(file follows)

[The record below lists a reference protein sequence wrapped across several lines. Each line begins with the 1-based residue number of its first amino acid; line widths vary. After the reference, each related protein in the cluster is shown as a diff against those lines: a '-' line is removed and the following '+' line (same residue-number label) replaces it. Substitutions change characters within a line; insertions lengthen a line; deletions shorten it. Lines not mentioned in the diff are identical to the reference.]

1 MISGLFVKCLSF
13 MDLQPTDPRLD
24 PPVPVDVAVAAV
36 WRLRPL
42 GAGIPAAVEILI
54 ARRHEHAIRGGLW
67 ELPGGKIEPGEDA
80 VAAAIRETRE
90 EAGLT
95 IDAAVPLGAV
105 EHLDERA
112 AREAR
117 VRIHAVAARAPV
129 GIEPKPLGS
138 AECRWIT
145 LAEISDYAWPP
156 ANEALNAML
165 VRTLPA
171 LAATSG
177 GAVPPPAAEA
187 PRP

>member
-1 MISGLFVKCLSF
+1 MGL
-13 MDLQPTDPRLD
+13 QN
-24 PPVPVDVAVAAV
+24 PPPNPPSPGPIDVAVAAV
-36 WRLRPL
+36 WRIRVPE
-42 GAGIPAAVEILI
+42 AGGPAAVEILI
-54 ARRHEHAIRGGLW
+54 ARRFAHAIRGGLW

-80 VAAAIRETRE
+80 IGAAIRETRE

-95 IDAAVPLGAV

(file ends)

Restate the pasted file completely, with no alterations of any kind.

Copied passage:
[The record below lists a reference protein sequence wrapped across several lines. Each line begins with the 1-based residue number of its first amino acid; line widths vary. After the reference, each related protein in the cluster is shown as a diff against those lines: a '-' line is removed and the following '+' line (same residue-number label) replaces it. Substitutions change characters within a line; insertions lengthen a line; deletions shorten it. Lines not mentioned in the diff are identical to the reference.]

1 MISGLFVKCLSF
13 MDLQPTDPRLD
24 PPVPVDVAVAAV
36 WRLRPL
42 GAGIPAAVEILI
54 ARRHEHAIRGGLW
67 ELPGGKIEPGEDA
80 VAAAIRETRE
90 EAGLT
95 IDAAVPLGAV
105 EHLDERA
112 AREAR
117 VRIHAVAARAPV
129 GIEPKPLGS
138 AECRWIT
145 LAEISDYAWPP
156 ANEALNAML
165 VRTLPA
171 LAATSG
177 GAVPPPAAEA
187 PRP

>member
-1 MISGLFVKCLSF
+1 MGL
-13 MDLQPTDPRLD
+13 QN
-24 PPVPVDVAVAAV
+24 PPPNPPSPGPIDVAVAAV
-36 WRLRPL
+36 WRIRVPE
-42 GAGIPAAVEILI
+42 AGGPAAVEILI
-54 ARRHEHAIRGGLW
+54 ARRFAHAIRGGLW

-80 VAAAIRETRE
+80 IGAAIRETRE

-95 IDAAVPLGAV